INDIANAPOLIS (AP) — Weeks of heat and scant rainfall have left most of Indiana facing either drought or unusually dry conditions while farmers hope significant precipitation falls soon.
The U.S. Drought Monitor shows more than a third of Indiana with abnormally dry conditions and another 44% of the state gripped by a moderate drought centered over central, western and southwestern Indiana.
Moderate drought or abnormally dry conditions cover nearly 80% of the state as of Tuesday, according to Thursday's national drought update.
Despite some recent rainfall and a forecast of more on Sunday, Boone County farmer Gerald Mennen is waiting for some prolonged rains to help his stressed crops.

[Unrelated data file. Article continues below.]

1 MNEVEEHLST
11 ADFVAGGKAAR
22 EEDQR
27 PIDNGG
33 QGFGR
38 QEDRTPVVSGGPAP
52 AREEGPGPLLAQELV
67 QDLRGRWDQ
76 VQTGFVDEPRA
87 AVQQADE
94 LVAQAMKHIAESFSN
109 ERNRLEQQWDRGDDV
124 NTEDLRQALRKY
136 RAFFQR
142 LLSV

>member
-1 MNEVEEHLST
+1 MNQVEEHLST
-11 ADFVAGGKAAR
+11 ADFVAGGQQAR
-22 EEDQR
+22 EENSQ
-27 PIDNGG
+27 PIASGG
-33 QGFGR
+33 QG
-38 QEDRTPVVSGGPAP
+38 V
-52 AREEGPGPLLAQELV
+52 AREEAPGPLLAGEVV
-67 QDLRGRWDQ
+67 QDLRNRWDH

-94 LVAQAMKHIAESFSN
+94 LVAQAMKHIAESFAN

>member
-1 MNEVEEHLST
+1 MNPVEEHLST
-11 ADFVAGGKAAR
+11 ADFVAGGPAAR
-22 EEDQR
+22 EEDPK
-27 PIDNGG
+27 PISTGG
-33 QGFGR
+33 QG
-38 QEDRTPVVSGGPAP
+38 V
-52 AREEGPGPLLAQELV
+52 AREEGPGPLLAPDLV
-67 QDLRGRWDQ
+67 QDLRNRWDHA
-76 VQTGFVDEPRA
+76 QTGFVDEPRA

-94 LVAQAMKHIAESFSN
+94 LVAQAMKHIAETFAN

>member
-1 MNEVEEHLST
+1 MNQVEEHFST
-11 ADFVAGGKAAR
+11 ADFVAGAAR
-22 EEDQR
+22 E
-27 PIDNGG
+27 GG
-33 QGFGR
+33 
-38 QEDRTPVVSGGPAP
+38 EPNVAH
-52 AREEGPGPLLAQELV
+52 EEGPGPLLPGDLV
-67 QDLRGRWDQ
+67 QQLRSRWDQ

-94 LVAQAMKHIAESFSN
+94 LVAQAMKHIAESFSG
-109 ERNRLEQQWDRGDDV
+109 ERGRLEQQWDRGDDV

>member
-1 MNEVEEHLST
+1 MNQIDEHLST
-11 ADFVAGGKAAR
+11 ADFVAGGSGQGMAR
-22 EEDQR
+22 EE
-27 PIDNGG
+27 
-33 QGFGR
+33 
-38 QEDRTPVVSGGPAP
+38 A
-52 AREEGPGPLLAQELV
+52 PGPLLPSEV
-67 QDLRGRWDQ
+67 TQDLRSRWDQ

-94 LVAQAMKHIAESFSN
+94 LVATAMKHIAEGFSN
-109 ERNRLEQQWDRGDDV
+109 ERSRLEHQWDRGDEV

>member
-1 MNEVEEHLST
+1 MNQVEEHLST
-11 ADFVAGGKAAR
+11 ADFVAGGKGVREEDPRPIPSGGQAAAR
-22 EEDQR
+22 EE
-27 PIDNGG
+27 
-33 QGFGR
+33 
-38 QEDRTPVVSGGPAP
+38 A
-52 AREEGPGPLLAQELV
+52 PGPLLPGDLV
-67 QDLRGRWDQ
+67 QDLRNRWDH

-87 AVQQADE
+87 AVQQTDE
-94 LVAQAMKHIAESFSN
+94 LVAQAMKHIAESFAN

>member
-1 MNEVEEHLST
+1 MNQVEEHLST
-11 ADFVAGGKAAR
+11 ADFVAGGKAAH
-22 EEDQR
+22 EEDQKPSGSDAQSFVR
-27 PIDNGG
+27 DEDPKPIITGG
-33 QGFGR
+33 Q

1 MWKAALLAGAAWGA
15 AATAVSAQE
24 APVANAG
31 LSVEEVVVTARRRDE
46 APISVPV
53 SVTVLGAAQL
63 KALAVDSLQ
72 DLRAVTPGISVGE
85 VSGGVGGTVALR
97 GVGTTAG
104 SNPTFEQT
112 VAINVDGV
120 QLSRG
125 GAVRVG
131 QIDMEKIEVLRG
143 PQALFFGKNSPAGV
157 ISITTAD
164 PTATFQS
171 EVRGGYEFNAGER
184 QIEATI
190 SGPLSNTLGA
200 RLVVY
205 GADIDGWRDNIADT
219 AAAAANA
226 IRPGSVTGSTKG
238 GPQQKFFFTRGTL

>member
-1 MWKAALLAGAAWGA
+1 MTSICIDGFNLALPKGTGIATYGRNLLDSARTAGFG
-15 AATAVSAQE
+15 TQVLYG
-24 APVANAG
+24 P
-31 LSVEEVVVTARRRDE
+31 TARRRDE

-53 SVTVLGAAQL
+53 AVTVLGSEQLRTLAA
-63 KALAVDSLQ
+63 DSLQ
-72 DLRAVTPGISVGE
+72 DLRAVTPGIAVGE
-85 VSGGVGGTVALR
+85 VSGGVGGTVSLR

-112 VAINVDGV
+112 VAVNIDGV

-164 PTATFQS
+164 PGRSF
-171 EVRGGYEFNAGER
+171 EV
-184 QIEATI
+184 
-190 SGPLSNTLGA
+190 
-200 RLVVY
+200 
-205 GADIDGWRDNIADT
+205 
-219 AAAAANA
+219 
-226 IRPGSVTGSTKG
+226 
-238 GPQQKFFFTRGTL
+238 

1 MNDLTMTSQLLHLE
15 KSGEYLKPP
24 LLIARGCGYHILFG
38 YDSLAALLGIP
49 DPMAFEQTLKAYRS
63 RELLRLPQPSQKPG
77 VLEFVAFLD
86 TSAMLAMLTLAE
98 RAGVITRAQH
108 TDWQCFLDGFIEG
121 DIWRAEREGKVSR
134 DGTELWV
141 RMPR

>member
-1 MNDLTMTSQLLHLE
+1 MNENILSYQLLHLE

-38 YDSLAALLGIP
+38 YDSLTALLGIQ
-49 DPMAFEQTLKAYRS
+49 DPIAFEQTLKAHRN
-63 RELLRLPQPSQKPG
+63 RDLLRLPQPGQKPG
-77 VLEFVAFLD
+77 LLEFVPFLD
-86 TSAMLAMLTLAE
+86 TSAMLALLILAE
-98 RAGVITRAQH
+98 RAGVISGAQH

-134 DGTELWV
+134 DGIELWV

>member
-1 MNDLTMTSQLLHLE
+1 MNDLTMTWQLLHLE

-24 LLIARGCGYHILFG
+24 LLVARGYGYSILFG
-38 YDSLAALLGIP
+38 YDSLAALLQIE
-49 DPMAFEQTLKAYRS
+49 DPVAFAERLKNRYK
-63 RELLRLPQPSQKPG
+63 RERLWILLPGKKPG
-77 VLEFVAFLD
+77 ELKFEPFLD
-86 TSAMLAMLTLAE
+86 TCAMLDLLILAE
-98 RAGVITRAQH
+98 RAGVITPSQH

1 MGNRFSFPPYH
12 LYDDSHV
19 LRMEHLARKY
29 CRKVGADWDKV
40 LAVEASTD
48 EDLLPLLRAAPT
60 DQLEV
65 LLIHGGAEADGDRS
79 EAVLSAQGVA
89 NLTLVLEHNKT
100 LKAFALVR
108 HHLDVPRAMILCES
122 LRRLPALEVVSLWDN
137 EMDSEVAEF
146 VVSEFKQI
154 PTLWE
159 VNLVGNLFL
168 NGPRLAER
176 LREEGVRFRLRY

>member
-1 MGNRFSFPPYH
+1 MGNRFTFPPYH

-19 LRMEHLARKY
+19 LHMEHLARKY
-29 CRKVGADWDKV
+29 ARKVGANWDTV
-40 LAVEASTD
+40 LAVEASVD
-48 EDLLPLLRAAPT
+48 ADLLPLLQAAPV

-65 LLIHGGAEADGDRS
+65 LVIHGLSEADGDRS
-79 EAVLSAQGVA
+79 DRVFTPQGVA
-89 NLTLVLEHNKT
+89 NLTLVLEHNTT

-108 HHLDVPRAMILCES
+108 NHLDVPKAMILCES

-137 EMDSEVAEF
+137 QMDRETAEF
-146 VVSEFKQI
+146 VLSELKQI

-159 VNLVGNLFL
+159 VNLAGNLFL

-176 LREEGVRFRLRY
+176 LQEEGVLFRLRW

Mennen, who farms about 1,200 acres of corn and soybeans with his wife and son northwest of Indianapolis, said recently that the coming days are critical for his crops.
“The heat has been the worst thing,” he told WTHR-TV.
Many of Indiana’s crops were planted late this spring due to wet field condition. But that was followed in recent weeks by temperatures that soared to near 100 degrees.
“If we don’t get some significant rainfall and nice, slow and steady rain, then we can lose quite a bit,” said Dr. Pat Williams, an educator with Tippecanoe County’s Purdue Cooperative Extension Office.
The U.S. Department of Agriculture said that as of July 10 less than half of Indiana's corn and soybeans were in good or excellent condition. About 20% of those crops were in either poor or very poor condition.